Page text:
Reluctant criminal Julian and his girlfriend Marylin plot a bank robbery with her brother Max and associate Kurt. During the heist, Max is mortally wounded and the gang are forced to separate, agreeing to rendezvous later that night. Unfortunately Kurt complicates matters by picking up two hostages along the way - young mother Samantha and her teenage daughter Courtney - and if that wasn’t bad enough, the rendezvous point is very close to an old, seemingly deserted house that holds a terrifying secret.
Malevolence is the writing/directing debut for Stevan Mena, and if nothing else is a testament to the dedication needed to make a low-budget horror film. Shot over a period of years, the production was beset by a painful catalogue of disasters - from theft of the negatives to the crew being arrested for vandalism - but Mena stayed loyal to his project well past the point that many might have jacked it in. The resulting film is uneven and derivative, but also provides moments of well-crafted terror and an atmosphere of dread missing from many more accomplished films.
The film opens with a short, scary flashback that shows a woman, tied to the ceiling of a darkened basement, brutally murdered by an unseen assailant. It quickly switches into crime thriller mode, as the mismatched quartet execute their bungled robbery, and although these scenes aren’t helped by their generic nature and some variable acting, there is a compelling sense of unpredictably during the first half-hour. Are these the good guys or the bad? What does it have to do with the opening scene? How do the mother and daughter we keep cutting to fit in? Everything eventually slots into place as Kurt, with the kidnapped Samantha and Courtney in tow, arrives at the rendezvous with the stolen money. Courtney manages to escape and flees to a nearby farmhouse - Kurt follows her, and the film enters more familiar territory. Put it this way - the film isn’t set in Texas and there are no chainsaws present, but Kurt’s tour of the old house and his not-unexpected demise does bring to mind a certain 1974 horror classic. Yep, there’s a crazy killer in that decrepit building, as Julian and Marylin are also quick to discover when they arrive to collect their share of the cash.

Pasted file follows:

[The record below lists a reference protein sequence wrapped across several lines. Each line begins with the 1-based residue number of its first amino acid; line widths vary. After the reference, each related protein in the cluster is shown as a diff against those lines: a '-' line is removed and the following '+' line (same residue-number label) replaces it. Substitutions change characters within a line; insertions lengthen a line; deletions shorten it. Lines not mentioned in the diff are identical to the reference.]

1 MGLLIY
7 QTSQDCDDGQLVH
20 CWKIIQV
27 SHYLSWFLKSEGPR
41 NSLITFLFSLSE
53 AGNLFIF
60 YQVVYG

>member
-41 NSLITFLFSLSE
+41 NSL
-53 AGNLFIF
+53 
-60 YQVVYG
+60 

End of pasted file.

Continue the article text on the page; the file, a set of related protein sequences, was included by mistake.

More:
Mena took the admirable (and costly) decision to shoot on 35mm film - which for a low budget filmmaker is almost unheard-of in this age of low-cost digital photography. Given that 75 percent of the film is set at night, the film stock allows cinematographer Tsuyoshi Kimoto to really make full, claustrophobic use of the darkness, and it lends the film a professional (if still gritty) look that puts it far above other films of its type. Mena is clearly a horror fan and knows how to push the right buttons, building the tension well and injecting some nicely-timed shocks, as the mysterious, masked killer stalks the remaining victims round both his house and the one where the gang arranged to meet.
Inevitably though, Malevolence suffers from being just too eager to pay homage to its influences without offering anything particularly original of its own. However well-directed individual scenes are, we’ve seen most of this too many times before, and in better paced, better written and better acted movies. The bank robbery/kidnapping is an interesting spin, sure, and it’s slightly refreshing to have a bunch of victims who aren’t sex-crazed teens. But once the ‘heroes’ have arrived at the old house and crazy farmboy is hunting them down it’s the same old story, from the shot of the killer’s hand smashing through a door a la Halloween, to his predictable inability to stay dead despite begin beaten with a metal rod and shot at close range. And Mena’s own synthesizer score doesn’t help matters either, which at best sounds dated and at worst almost comical, some terrible synth-stabs accompanying the film’s big shocks. As a first film, Malevolence shows plenty of promise, and Mena is clearly a director with both talent behind the camera and respect for the genre. But like too many (admittedly much worse) films, it never truly escapes from the shadow of its influences and stakes out its own identity.
[Anchor Bay have done a good job with their DVD, and extras include ‘Back to the Slaughterhouse’, a documentary detailing the arduous process to get Malevolence to the screen, an interview with lead actress Samantha Dark, an audio commentary from director Stevan Mena, star R. Brandon Johnson and producer Eddie Akmal, rehearsal footage, deleted scenes, original trailers and TV/radio spots, a gallery of stills and the original screenplay on DVD-ROM]